Get Riehl: City Leaders Envision Carlsbad 2025

by Richard J. Riehl on January 28, 2013

Carlsbad LogoAt its annual retreat last Tuesday Carlsbad’s City Council decided to forego listening to the usual parade of reports from department heads. They engaged, instead, in a creative visioning exercise, imagining the year was 2025 and Time magazine planned to do a cover story on the city. Council members were to suggest headlines and teasers for the story.

One headline declared the city “An oasis of prosperity, quality of life, and innovation.” Among the teasers were, “How a small city is raising its future workforce in its own world class university” and “Recession proof your city a la Carlsbad.”

One council member drew characters on a white board depicting a father working in a high tech company, his wife shopping, their kids reading books from a world class library, and their dog running unleashed in the city’s open space.According to one council member, the take-away message from the retreat was that city officials saw the future of Carlsbad as a model of success for all cities by “investing in people and innovation.” Staff was told to take inventory of what they need in human resources and technology to maintain a sustainable organization and a sustainable city. They were assured the council will be open to investing in technology and in improving their skills to enable them to provide high quality service at a reasonable cost.

In a follow-up email to all city employees, Interim City Manager John Coates gave his take on the retreat, informing them the city council did not plan any new projects of initiatives this year. He assured city workers, “Although there are still some areas of concern, we are definitely turning the corner on the economic front. We are even projecting surpluses in the coming years, mainly thanks to a healthy increase in sales and hotel taxes.”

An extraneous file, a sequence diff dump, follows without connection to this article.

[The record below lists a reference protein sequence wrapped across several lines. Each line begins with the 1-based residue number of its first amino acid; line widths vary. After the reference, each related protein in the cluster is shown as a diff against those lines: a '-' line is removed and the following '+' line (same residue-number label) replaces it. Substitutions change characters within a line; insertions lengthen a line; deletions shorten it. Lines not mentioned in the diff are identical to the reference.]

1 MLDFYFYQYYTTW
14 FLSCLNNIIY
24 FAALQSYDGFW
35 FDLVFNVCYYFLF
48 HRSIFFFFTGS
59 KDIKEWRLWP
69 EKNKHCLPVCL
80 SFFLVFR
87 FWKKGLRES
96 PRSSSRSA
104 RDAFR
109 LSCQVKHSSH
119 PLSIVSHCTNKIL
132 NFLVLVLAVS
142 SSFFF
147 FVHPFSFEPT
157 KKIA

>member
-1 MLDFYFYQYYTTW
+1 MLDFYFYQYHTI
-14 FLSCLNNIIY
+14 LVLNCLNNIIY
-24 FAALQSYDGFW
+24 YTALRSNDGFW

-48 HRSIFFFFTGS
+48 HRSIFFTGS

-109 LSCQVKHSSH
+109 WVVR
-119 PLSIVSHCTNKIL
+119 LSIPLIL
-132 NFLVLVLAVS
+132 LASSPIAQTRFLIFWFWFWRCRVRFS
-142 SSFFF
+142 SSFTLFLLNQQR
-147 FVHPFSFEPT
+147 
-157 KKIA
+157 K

Coates concluded, “We are perfectly positioned to achieve the Council’s vision of becoming a world class city. By valuing and trusting every human being who is part of our organization and investing in innovation, there is nothing we can’t accomplish, together.”

With all this happy time talk about trusting staff, you’ve got to wonder why city leaders are so eager to outsource their jobs. Parks maintenance workers are already facing the axe and the Transportation Department is currently under review.

Where’s the justification for outsourcing? The city has a comfortable $50 million in general fund reserves and expects budget surpluses driven by increased revenue in sales and hotel taxes over the next several years.

Is it necessary to outsource the work because of the need to improve the quality of service? Not according to the 96 percent of city residents surveyed who rate the maintenance of city parks “excellent” or “good.” Keith Blackburn is the only council member who has spoken publicly of his concern that outsourcing might come at the expense of quality service.

As a university administrator I was once faced with the need to outsource work in a department. But that was driven by an increased workload that exceeded the capacity of current staff. Nobody lost their job.
There are reasons to outsource work, but unless I’m missing something, in Carlsbad’s case it appears to be, “Risking the attractiveness of our city parks is justifiable by the cost-savings produced by replacing workers whose service has been exemplary.”

Finally, does the council see any need to account for our changing demographics in their vision for 2025? Carlsbadians that year will be older and browner. SANDAG projects the population will grow by about 13,000, or 12 percent, to 120,532. But the number of individuals 60 years and older will increase by 64 percent, while there’ll be an actual decline of those under the age of 18. Our Hispanic population is expected to grow by 26 percent over the next 12 years.

If city decision makers see a picture of a male breadwinner, a wifely shopper, a kid reading a book, rather than using an electronic device, and a leash-free dog running through open spaces, I’d say the year of that Time magazine cover would be closer to 1952.

Richard Riehl writes from LaCosta contact him at

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